Traditionally, wages in Switzerland have been negotiated by collective bargaining, with agreements covering pay, vacation days, and even retirement age. The median wage in the Swiss private sector was 6,118 francs last year. A gas station shop worker in Lucerne is paid 3,570 francs a month, while a 62-year-old music teacher in the city of Winterthur gets a monthly salary of 9,758 francs and six weeks of vacation, according to a 2014 study published by the Canton of Zurich Labor Ministry....
When adjusted for purchasing power, the Swiss wage would amount to $14.01 an hour, compared to $10.60 in France and $10.20 in Austria, according to OECD data for 2012....
Late last year, Swiss proponents of a guaranteed minimum income pushed for a vote on that. Nothing on that score has been scheduled yet, although here's an April 2014 PBS report on the concept that includes Reason contributor and Mercatus Center economist Veronique de Rugy, the American Enterprise Institute's Charles Murray, and Bloomberg View's Megan McArdle. Last year, Swiss voters did pass a law limiting golden parachutes and other compensation issues for executives.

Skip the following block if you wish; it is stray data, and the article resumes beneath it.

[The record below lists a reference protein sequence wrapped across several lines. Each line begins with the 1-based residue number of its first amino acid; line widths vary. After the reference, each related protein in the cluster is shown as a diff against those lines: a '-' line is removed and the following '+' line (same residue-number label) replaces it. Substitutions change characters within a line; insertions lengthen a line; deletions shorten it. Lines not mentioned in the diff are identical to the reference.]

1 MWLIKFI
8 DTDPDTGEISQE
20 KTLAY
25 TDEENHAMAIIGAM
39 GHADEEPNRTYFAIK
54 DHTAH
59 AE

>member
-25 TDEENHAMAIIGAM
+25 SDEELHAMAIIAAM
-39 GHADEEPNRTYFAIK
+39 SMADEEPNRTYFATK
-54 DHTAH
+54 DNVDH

After Luxembourg and Norway, Switzerland has the highest per-capita GDP in Europe.
Last year, I wrote about American unions' attempts to double the wages of fast-food workers, to a minimum of $15 per hour:
Regardless of how much solidarity or sympathy you might feel about the people who assemble your Triple Steak Stack or your Cheesy Gordita Crunch, this sort of demand is economic fantasy at its most delusional and counterproductive. Doubling the wages of low-skilled workers during a period of prolonged joblessness is a surefire way not just to swell the ranks of the reserve army of the unemployed but to increase automation at your local Taco Bell.
Reason on the minimum wage here.
Reason TV checked out last December's "Fast-Food Strike" in New York. You'll be surprised by what we found.